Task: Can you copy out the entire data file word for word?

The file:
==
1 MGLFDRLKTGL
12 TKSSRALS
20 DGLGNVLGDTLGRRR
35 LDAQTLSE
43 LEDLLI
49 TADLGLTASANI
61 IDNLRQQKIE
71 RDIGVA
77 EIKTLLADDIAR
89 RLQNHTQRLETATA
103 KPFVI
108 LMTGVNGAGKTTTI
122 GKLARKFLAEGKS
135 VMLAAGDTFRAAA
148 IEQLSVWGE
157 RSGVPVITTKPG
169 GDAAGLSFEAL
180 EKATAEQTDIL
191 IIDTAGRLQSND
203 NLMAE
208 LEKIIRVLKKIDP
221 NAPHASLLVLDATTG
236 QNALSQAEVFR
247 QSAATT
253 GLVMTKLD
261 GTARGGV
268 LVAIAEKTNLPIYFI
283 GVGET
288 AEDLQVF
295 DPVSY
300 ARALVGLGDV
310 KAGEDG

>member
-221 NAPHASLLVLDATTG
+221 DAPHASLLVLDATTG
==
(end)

1 MGLFDRLKTGL
12 TKSSRALS
20 DGLGNVLGDTLGRRR
35 LDAQTLSE
43 LEDLLI
49 TADLGLTASANI
61 IDNLRQQKIE
71 RDIGVA
77 EIKTLLADDIAR
89 RLQNHTQRLETATA
103 KPFVI
108 LMTGVNGAGKTTTI
122 GKLARKFLAEGKS
135 VMLAAGDTFRAAA
148 IEQLSVWGE
157 RSGVPVITTKPG
169 GDAAGLSFEAL
180 EKATAEQTDIL
191 IIDTAGRLQSND
203 NLMAE
208 LEKIIRVLKKIDP
221 NAPHASLLVLDATTG
236 QNALSQAEVFR
247 QSAATT
253 GLVMTKLD
261 GTARGGV
268 LVAIAEKTNLPIYFI
283 GVGET
288 AEDLQVF
295 DPVSY
300 ARALVGLGDV
310 KAGEDG

>member
-221 NAPHASLLVLDATTG
+221 DAPHASLLVLDATTG